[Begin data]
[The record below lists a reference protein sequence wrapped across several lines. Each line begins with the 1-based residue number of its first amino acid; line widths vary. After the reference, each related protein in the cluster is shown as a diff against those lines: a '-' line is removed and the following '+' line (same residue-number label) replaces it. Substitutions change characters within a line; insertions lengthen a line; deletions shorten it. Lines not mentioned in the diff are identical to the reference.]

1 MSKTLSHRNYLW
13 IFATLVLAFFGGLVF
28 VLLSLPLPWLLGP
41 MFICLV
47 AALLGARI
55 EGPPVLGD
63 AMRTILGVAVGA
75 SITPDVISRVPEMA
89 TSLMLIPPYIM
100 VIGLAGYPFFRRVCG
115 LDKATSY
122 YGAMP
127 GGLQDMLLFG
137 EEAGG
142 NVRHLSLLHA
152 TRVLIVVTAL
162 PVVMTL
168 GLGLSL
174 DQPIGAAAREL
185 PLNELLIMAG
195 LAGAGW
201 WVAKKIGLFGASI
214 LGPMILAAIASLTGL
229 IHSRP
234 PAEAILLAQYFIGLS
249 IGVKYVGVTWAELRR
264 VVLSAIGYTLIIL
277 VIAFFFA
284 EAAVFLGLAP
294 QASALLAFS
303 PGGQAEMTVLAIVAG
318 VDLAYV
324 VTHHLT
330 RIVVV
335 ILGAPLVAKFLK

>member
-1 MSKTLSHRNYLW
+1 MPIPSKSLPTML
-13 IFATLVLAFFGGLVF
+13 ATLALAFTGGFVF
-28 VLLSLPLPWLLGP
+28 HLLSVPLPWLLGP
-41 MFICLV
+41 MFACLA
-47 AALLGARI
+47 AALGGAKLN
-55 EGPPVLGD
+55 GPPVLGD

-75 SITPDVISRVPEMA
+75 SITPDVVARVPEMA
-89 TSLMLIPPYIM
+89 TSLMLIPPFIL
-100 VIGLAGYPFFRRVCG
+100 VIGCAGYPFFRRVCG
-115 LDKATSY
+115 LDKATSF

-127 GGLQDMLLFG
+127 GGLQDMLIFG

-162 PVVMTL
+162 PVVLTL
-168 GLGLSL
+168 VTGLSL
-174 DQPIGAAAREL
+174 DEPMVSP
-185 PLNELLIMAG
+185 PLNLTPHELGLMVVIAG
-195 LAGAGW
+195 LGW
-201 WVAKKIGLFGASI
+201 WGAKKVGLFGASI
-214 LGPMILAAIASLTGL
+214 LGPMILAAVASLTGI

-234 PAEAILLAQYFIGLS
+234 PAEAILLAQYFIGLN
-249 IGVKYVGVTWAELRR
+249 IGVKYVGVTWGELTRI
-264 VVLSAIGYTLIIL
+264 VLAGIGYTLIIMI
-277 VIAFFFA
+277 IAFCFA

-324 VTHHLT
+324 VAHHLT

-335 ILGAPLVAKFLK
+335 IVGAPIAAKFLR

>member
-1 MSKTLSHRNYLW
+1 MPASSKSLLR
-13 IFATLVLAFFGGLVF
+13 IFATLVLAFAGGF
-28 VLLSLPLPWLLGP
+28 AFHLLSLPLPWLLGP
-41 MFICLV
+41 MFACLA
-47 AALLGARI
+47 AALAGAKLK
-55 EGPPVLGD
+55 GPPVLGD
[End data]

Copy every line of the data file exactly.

[The record below lists a reference protein sequence wrapped across several lines. Each line begins with the 1-based residue number of its first amino acid; line widths vary. After the reference, each related protein in the cluster is shown as a diff against those lines: a '-' line is removed and the following '+' line (same residue-number label) replaces it. Substitutions change characters within a line; insertions lengthen a line; deletions shorten it. Lines not mentioned in the diff are identical to the reference.]

1 MSKTLSHRNYLW
13 IFATLVLAFFGGLVF
28 VLLSLPLPWLLGP
41 MFICLV
47 AALLGARI
55 EGPPVLGD
63 AMRTILGVAVGA
75 SITPDVISRVPEMA
89 TSLMLIPPYIM
100 VIGLAGYPFFRRVCG
115 LDKATSY
122 YGAMP
127 GGLQDMLLFG
137 EEAGG
142 NVRHLSLLHA
152 TRVLIVVTAL
162 PVVMTL
168 GLGLSL
174 DQPIGAAAREL
185 PLNELLIMAG
195 LAGAGW
201 WVAKKIGLFGASI
214 LGPMILAAIASLTGL
229 IHSRP
234 PAEAILLAQYFIGLS
249 IGVKYVGVTWAELRR
264 VVLSAIGYTLIIL
277 VIAFFFA
284 EAAVFLGLAP
294 QASALLAFS
303 PGGQAEMTVLAIVAG
318 VDLAYV
324 VTHHLT
330 RIVVV
335 ILGAPLVAKFLK

>member
-1 MSKTLSHRNYLW
+1 MPIPSKSLPTML
-13 IFATLVLAFFGGLVF
+13 ATLALAFTGGFVF
-28 VLLSLPLPWLLGP
+28 HLLSVPLPWLLGP
-41 MFICLV
+41 MFACLA
-47 AALLGARI
+47 AALGGAKLN
-55 EGPPVLGD
+55 GPPVLGD

-75 SITPDVISRVPEMA
+75 SITPDVVARVPEMA
-89 TSLMLIPPYIM
+89 TSLMLIPPFIL
-100 VIGLAGYPFFRRVCG
+100 VIGCAGYPFFRRVCG
-115 LDKATSY
+115 LDKATSF

-127 GGLQDMLLFG
+127 GGLQDMLIFG

-162 PVVMTL
+162 PVVLTL
-168 GLGLSL
+168 VTGLSL
-174 DQPIGAAAREL
+174 DEPMVSP
-185 PLNELLIMAG
+185 PLNLTPHELGLMVVIAG
-195 LAGAGW
+195 LGW
-201 WVAKKIGLFGASI
+201 WGAKKVGLFGASI
-214 LGPMILAAIASLTGL
+214 LGPMILAAVASLTGI

-234 PAEAILLAQYFIGLS
+234 PAEAILLAQYFIGLN
-249 IGVKYVGVTWAELRR
+249 IGVKYVGVTWGELTRI
-264 VVLSAIGYTLIIL
+264 VLAGIGYTLIIMI
-277 VIAFFFA
+277 IAFCFA

-324 VTHHLT
+324 VAHHLT

-335 ILGAPLVAKFLK
+335 IVGAPIAAKFLR

>member
-1 MSKTLSHRNYLW
+1 MPASSKSLLR
-13 IFATLVLAFFGGLVF
+13 IFATLVLAFAGGF
-28 VLLSLPLPWLLGP
+28 AFHLLSLPLPWLLGP
-41 MFICLV
+41 MFACLA
-47 AALLGARI
+47 AALAGAKLK
-55 EGPPVLGD
+55 GPPVLGD